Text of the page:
Hogadon

The new lodge at Hogadon Basin Ski Area, pictured in August, will make it easier for skiers to purchase passes and rentals. It will also offer a bar area with indoor and outdoor seating.

Alan Rogers, Star-Tribune

Skiers, snowboarders and others visiting the Hogadon Basin Ski Area’s new lodge will soon be able to order a drink.

After weeks of consideration, Casper city leaders approved a resort liquor license for the city-owned facility Tuesday night.

The Casper City Council had previously discussed the potential risks of serving alcohol at the top of Casper Mountain, but most members agreed Tuesday that citizens can be trusted to make wise decisions.

“People drink responsibly for the most part,” said Councilman Jesse Morgan, explaining that he had attended safe events on Casper Mountain that served alcohol.

Stating that the lodge’s main draw is skiing or other outdoor activities, Councilman Dallas Laird said he doubted it would attract a binge-drinking crowd.

“I’m confident this will be a well-run facility,” he added.

However, Councilman Chris Walsh objected to the license due to safety concerns. Cautioning that “things will slip through the cracks” when liquor is consumed, Walsh said he did not want the city to have any responsibility for alcohol-related incidents.

The new lodge was recently completed after about a year of construction.

Skiers and snowboarders used to complain about a variety of issues at the old lodge: The building wasn’t handicapped-accessible, there weren’t enough bathrooms and purchasing ski passes and rental equipment involved going to separate locations.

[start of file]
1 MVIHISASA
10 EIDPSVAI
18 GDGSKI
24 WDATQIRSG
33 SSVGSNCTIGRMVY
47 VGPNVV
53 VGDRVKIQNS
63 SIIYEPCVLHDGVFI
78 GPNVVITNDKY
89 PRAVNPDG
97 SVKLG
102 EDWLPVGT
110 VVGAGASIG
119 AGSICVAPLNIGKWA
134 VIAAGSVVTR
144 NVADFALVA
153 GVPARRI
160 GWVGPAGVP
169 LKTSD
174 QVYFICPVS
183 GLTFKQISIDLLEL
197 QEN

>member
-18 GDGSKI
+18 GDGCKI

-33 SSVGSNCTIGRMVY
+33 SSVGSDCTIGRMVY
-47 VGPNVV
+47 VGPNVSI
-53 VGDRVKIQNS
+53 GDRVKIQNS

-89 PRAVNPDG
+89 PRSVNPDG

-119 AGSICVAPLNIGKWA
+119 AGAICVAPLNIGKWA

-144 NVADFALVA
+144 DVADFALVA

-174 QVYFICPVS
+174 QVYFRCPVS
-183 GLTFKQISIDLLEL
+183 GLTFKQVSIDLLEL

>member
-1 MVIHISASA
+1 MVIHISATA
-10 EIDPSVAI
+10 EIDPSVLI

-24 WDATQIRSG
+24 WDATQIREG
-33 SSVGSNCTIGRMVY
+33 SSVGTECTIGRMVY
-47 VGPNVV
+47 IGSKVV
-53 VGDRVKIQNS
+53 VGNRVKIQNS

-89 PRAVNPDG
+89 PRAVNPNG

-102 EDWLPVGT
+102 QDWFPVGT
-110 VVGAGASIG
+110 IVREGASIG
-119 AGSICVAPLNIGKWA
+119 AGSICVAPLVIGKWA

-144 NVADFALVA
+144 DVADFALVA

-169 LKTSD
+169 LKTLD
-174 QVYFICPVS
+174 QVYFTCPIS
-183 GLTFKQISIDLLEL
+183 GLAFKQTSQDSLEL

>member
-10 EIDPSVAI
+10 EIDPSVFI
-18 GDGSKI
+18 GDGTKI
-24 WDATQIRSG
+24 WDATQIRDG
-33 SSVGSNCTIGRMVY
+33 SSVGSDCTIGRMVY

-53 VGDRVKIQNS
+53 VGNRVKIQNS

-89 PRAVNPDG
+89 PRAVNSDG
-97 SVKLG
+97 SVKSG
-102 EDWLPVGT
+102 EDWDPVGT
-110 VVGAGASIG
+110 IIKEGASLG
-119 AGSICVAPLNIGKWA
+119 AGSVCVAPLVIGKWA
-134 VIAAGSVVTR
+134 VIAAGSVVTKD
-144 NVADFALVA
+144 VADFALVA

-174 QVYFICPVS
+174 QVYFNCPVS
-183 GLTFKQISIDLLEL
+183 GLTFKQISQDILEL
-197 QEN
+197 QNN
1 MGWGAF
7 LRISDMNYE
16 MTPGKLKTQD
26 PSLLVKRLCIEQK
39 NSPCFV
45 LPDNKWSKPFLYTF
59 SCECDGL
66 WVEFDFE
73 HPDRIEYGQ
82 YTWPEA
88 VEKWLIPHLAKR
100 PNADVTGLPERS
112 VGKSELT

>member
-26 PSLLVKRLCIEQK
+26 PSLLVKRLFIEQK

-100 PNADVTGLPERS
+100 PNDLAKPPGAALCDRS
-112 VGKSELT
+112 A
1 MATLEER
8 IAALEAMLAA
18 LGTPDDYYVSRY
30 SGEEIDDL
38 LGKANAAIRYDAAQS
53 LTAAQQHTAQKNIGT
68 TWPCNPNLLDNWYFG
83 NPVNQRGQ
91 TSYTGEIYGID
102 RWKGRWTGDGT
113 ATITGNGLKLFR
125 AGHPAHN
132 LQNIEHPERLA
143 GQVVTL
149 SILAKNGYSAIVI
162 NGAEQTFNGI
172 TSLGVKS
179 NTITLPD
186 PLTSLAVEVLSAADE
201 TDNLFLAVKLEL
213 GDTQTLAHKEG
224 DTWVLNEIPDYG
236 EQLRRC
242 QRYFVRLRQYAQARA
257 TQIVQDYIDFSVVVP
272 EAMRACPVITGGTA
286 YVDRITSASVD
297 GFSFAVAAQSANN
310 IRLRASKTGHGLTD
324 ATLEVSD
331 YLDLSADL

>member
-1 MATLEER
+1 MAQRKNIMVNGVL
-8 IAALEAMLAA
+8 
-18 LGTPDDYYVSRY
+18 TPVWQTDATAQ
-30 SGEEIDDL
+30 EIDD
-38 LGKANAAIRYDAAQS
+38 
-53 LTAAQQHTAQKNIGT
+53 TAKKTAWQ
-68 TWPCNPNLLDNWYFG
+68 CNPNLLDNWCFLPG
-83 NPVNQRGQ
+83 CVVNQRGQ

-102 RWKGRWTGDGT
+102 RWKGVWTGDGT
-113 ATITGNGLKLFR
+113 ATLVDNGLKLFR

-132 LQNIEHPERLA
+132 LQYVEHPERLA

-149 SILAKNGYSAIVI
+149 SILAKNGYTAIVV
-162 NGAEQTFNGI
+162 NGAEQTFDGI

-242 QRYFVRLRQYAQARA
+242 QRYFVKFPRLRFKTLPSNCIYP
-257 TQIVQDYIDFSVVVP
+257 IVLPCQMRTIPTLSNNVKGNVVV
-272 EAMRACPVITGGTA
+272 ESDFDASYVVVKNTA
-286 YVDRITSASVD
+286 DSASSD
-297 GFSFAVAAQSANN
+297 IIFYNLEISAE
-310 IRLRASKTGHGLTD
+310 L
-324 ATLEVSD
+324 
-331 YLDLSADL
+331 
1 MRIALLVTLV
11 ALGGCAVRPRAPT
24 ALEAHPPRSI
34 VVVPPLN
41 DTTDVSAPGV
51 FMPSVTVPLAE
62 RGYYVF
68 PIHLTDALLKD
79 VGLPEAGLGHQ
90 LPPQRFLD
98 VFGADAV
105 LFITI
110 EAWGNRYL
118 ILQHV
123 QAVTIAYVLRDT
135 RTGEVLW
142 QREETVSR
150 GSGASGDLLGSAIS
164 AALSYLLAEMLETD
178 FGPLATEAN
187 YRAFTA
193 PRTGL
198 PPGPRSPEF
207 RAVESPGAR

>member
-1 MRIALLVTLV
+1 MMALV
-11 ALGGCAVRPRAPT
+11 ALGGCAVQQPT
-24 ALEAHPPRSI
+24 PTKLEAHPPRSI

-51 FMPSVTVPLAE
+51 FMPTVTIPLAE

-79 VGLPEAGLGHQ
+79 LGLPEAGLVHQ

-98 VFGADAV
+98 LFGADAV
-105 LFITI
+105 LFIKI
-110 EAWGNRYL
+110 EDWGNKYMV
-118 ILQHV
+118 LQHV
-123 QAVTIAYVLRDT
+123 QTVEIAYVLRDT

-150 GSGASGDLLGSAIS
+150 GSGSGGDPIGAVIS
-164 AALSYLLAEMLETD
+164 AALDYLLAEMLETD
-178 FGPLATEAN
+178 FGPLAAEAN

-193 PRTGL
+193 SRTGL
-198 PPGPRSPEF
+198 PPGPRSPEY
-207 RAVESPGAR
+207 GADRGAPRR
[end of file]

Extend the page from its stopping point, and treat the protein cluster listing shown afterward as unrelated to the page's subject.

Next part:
But the new two-story facility features multiple bathrooms, an elevator that makes the building compliant with the Americans with Disabilities Act and enough space to allow ski passes and rentals to be purchased in the same place.

The lodge does not offer nightly accommodations, which previously would have disqualified it from receiving a resort liquor license.

State law formerly mandated that resort liquor licenses could only be issued to resorts that offered lodging, a convention space and restaurant, and could show proof they had invested at least $1 million in their facility, Casper’s Assistant Support Services Director Pete Meyers previously told the Star-Tribune.

But a recent legislative change means there are now two ways to qualify for the license.

Under state law, ski resorts aren’t required to offer lodging to receive a license, provided they can show proof of having invested at least $10 million into their facility, according to Meyers.

Being eligible for resort liquor licenses can be advantageous for a business. Bar and grill liquor licenses are less flexible because they require the establishment to make 60 percent of its profits from food, and competition to receive a full retail liquor license tends to be tight, said Meyers.

Hogadon’s lodge wasn’t the only establishment that was approved for a liquor license Tuesday night: Council also approved a bar and grill liquor license for Guadalajara Mexican Restaurant.

After successfully operating in Casper for about 20 years, owner Maria Michel previously told the Star-Tribune that she believed the CY Avenue establishment deserved a license.

Potential customers frequently stop by to ask if the business has a bar, she explained.

“Sometimes they just leave because we don’t,” she said.

Michel thanked the council on Tuesday night and said she was looking forward to the new addition.

Katie King covers the city of Casper.

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Katie King joined the Star-Tribune in 2017 and primarily covers issues related to local government. She previously worked as a crime reporter in the British Virgin Islands. Originally from Virginia, Katie is a graduate of James Madison University.

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